The new property tax cap has the administrators of the doing everything backwards.
“Historically we always put the budget together by looking at all the expenditure items throughout the entire budget... and then we would say ‘how do we fund this?’,” assistant superintendent of business Michael Frank said at the March 12 meeting of the board of education at the , describing it as more of a “balancing act” with the tax cap in place. “This year’s process instead of starting with the budget, we had to start with the tax levy, we had to do the tax cap formula to see what total amount of revenue we can have from generating taxes. It’s a little backwards compared with how we used to do it.”
In order to determine the district’s levy cap – 2.88 percent – they must begin by taking the prior year’s tax levy ($27,361,847) multiplied by a “tax base growth factor” (1.033) that is designed to, if there’s a lot of growth in the community, raise the levy. The growth increases the levy by about $90,000 to $27,452,141. However, the growth number changes every year and is not set by the district.
Prior year PILOTS (payment in lieu of taxes) are added (NHP-GCP has $43,975), subtract any capital expense exemptions ($864,812). This then gives an adjusted tax levy of $26,631,304.
“The capital exclusion is nothing more than taking the debt service section of your budget, adding it to the capital expenditures that are funded by tax dollars that you spent in the subsequent year, netted against the state aid and transportation aid that you get associated with debt service,” Frank said.
This adjusted levy is then multiplied (or CPI – 3.13 in January), whichever is lower, yielding $27,163,930. A projected PILOT provided by Nassau County ($49,024) is then subtracted for a tax levy limit of $27,114,906.
Teachers retirement (TRS) did not rise but employees retirement (ERS) did go up, so the district can add $21,738 back in as well as capital exclusions of $1,013,427 and arrive at a levy that cannot exceed $28,150,071, or a $788,224 million difference between the old and new levy, or 2.88 percent.
The district had a budget of $33,527,125 for the 2011-12 school year. The current figure for 2012-13 is $34,794,528, a 3.78 percent increase and 3.98 percent on the levy. The district is currently speaking with bargaining units and tying to save additional $300,148 to meet the levy cap.
“The reason you don’t have the line-item budget in your hand is because it’s still a work in progress,” Frank said. “We still have a little ways to go.”
The refinancing of debt reaped $1.5 million in savings while combining curriculum and technology positions netted over $140,000 according to Frank. A settled contract with administrators giving concessions of a flat rate contribution for health insurance and no increase for 2012-13 and 2013-14 school years helped to “benefit the school district tremendously,” he said.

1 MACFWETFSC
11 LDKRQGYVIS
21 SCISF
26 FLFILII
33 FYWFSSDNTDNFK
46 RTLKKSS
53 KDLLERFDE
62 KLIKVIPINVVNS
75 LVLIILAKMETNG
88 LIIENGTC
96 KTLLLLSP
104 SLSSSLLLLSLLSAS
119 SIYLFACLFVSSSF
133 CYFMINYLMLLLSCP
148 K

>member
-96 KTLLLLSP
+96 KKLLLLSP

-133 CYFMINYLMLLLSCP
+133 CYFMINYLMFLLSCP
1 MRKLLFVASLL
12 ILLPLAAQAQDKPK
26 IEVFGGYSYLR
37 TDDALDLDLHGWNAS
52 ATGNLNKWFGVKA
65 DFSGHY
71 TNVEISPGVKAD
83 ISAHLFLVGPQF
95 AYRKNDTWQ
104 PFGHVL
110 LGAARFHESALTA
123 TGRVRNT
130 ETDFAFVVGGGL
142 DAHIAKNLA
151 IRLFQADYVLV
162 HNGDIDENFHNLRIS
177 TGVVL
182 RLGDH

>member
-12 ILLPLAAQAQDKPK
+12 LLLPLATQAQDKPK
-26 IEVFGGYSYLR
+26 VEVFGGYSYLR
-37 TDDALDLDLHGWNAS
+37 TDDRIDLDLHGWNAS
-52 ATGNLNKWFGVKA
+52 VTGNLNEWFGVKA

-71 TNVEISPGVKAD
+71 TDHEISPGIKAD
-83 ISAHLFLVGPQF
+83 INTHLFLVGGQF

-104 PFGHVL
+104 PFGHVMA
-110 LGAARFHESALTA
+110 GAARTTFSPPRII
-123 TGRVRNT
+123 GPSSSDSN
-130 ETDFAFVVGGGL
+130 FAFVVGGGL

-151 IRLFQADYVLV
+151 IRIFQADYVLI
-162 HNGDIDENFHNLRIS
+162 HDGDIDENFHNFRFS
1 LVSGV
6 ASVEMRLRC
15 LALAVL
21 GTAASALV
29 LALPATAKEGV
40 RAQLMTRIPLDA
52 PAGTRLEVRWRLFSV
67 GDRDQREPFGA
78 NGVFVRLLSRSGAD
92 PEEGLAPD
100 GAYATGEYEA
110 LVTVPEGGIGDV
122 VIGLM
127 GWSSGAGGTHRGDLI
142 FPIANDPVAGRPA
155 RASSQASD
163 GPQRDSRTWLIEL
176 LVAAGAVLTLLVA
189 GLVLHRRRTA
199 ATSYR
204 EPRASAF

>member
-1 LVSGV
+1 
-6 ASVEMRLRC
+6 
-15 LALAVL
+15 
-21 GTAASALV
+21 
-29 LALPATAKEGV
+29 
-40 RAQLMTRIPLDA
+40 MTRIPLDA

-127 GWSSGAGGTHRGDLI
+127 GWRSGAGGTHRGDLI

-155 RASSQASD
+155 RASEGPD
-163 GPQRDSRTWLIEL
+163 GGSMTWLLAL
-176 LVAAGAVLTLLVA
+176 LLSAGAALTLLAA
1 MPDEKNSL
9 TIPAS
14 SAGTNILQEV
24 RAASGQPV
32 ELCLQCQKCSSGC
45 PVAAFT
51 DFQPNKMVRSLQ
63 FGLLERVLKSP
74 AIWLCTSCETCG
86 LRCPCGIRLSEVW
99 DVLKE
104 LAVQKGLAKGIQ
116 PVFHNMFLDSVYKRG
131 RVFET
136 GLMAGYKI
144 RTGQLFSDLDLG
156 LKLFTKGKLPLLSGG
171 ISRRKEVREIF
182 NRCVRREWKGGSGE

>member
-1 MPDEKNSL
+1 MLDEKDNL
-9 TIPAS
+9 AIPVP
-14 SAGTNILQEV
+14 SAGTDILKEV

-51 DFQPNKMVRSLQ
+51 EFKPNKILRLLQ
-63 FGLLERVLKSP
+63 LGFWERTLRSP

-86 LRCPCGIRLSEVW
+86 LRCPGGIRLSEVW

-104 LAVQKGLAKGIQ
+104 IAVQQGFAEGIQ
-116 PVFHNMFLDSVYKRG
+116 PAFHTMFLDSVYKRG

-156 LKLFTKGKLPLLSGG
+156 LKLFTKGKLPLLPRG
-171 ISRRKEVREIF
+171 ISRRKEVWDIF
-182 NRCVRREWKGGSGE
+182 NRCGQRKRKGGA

The district’s BOCES line is going up by $262,480 because of several students move into the district requiring BOCES services. It was paid for out of reserve funds in 2011-12.
Another item for which the district must budget is $108,000 in tax certiorari settlements in 2012-13. These settlements occur when residents and businesses challenge their tax bill and assessments and the county makes adjustments for their mistakes and people are reimbursed for paying an excess amount of tax. Previously the county would make up the difference for the schools since it controlled the assessing, yet after the repeal, school districts would have to fund and pay the county back for any moneys they reimburse on their behalf.
Frank said that if retirement and health contributions remained flat as well as no loss in federal funding or a shift in certiorari, the budget would be facing a $49,134 increase, or 0.15 percent and a levy decrease of 0.47 percent.
“It’s the five things that are out of our control that are really driving this budget,” he said.
If a contingency budget were to be in place, that is if the proposed budget either fails at the polls twice or if the proposed budget fails on the first ballot and the board does not wish to hold a second vote, the board would be forced to cut the budget to arrive at a zero percent levy increase and cut a further $788,000. Under contingency, no equipment purchases can be made, and a per use fee would be charged to all persons and groups wishing to use any of the school facilities or grounds and fields.
“We can’t if we’re going to lose $788,000 dollars,” Frank said.
Using an average assessed value of a home in the district provided by the Nassau Assessor’s office, the difference the homeowner would pay between a passed budget and the contingency would be $82.01 a year.
In order for a school district to go above their cap, they must have a supermajority (60 percent or above) of the vote. It still requires only a simple majority to pass a budget that is within the levy cap. The NHP-GCP board had instructed administrators this year to adhere to the cap limit set.